The NY Times reports:
Six months before the election, Michael R. Bloomberg has already outspent his leading rival in the mayor’s race by a seven-to-one ratio, despite a commanding lead in the polls.
With a fresh wave of television and radio commercials, the mayor has poured $7.5 million into the campaign so far, according to new records obtained by The New York Times.
In the process, he is shattering — once again — records for spending in a New York City election and running financial laps around his challengers.
William C. Thompson Jr., the city’s comptroller and a Democratic candidate for mayor, has put $1.3 million into the race, city records show.
The mayor’s new advertising blitz features a tieless Mr. Bloomberg talking to middle-class New Yorkers about their economic anxieties, assuring them he has a plan to protect their jobs and keep the city affordable.
The commercials suggest that, despite the mayor’s wealth and the power of incumbency, his campaign is uneasy about how the volatile economy could affect voters’ views of him.
Mr. Bloomberg, a billionaire, has now spent more than the city’s campaign finance laws allow Mr. Thompson — or any other challenger accepting public financing — to use in the race from now until the September primaries.
Mr. Bloomberg is not accepting public financing, and therefore faces no spending limit.
The spending gulf between the mayor and Mr. Thompson is prompting an outcry from several academics and good-government groups.
“It’s not anything approaching a fair race that allows each candidate to present their case on equal footing,” said Chris McNickle, the author of “To Be Mayor of New York: Ethnic Politics in the City.”
He called the situation “absolutely without precedent.”
Mr. Bloomberg’s campaign declined to confirm or deny the new spending figures, saying it would disclose such numbers in the next campaign finance disclosure form, due on May 15.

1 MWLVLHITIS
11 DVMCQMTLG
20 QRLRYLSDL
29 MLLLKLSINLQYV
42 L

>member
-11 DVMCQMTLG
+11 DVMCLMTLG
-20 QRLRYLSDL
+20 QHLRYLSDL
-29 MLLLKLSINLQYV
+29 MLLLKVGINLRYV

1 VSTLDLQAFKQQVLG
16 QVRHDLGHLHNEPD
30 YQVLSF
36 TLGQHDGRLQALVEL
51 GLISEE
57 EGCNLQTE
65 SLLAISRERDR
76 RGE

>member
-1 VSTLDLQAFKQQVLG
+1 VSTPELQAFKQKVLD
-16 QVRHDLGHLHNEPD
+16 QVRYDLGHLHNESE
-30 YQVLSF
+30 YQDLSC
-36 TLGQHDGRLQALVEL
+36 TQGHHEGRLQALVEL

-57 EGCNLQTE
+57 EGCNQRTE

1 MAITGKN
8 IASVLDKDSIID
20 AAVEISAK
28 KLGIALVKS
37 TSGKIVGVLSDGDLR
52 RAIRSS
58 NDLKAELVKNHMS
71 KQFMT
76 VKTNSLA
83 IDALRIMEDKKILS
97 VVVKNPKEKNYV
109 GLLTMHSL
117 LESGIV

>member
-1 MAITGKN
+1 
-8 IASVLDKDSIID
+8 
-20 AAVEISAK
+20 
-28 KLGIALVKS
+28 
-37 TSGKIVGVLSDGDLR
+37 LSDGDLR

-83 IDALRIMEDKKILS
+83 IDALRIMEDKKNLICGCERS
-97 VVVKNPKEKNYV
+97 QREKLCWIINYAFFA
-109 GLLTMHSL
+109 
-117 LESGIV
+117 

But Mr. Bloomberg’s campaign advisers say they are simply exploiting a financial advantage that the mayor, who founded the financial data firm Bloomberg L.P., has rightfully earned.
“Mayor Bloomberg has never taken a dollar of special interest money, and this November voters will again have an opportunity to support a candidate who is unbought and beholden only to the people of New York,” said Jill Hazelbaker, a spokeswoman for the mayor’s campaign.
The data given to The Times show Mr. Bloomberg has spent $4.4 million on television ads and $121,000 on radio advertising. Of that, the campaign devoted $253,000 to TV ads aimed at Hispanic households and $11,000 on radio ads intended for Hispanic listeners.
The ads, which have run on major radio and TV networks, including ABC, NBC, CBS, CNN and MSNBC, since the first week of April, began at an unusually early date. Until Mr. Bloomberg entered New York politics, mayoral campaigns did not start TV ads until August — and the mayor, who has broken nearly every spending record, did not run TV ads until mid-May in 2005.
So far, the comptroller’s political advertising has consisted of a simple YouTube spot in which a campaign employee interviews New Yorkers on the street.
Mr. Bloomberg has a double-digit lead over Mr. Thompson in the polls, and his spending rate is expected to become a flash point in the election. He has spent a total of nearly $160 million in the last two campaigns. His rivals argue he should limit advertising this time around to level the playing field.
Mr. Thompson has his own potential advantages: Registered Democrats outnumber Republicans by five to one in New York City (Mr. Bloomberg intends to run on the Republican and independent ballot lines).